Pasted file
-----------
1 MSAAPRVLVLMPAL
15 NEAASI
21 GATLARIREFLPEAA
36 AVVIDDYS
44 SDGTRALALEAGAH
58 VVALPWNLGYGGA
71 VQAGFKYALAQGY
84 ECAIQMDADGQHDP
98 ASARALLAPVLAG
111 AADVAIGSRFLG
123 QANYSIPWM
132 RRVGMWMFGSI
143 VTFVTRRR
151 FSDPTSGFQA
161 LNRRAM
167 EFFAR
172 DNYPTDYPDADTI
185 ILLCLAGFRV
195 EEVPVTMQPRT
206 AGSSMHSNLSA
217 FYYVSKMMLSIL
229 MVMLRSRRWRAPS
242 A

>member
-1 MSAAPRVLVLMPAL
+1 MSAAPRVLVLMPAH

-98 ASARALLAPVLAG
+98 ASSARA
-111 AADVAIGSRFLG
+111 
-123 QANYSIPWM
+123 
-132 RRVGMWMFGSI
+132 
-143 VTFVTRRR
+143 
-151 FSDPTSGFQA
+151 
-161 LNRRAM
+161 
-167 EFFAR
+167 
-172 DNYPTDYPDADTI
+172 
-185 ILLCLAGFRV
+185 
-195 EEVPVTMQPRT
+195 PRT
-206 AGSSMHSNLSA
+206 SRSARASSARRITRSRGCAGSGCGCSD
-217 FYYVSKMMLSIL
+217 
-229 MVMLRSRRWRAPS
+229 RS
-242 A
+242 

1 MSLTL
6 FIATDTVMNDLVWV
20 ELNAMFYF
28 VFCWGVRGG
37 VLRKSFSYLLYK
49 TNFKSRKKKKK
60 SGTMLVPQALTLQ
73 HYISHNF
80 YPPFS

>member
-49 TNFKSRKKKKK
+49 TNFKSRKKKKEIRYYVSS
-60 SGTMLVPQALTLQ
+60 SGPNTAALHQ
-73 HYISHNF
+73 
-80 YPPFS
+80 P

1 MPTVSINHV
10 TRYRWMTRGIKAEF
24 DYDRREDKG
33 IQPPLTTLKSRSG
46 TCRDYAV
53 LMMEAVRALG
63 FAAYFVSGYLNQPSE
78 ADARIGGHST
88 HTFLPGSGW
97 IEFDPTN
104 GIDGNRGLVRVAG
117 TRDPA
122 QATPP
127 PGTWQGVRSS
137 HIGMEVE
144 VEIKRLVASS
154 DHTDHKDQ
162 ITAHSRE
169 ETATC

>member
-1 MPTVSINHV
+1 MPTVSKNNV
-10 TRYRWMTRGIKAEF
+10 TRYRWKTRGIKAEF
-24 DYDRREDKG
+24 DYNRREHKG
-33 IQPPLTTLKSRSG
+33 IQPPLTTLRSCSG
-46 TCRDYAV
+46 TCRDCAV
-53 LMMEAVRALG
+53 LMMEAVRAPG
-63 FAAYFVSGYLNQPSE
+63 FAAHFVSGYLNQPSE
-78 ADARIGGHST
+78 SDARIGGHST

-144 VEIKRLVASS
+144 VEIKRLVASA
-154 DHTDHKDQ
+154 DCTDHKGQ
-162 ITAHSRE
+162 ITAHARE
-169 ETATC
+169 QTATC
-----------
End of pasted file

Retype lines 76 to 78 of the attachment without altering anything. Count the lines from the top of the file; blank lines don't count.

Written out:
10 TRYRWMTRGIKAEF
24 DYDRREDKG
33 IQPPLTTLKSRSG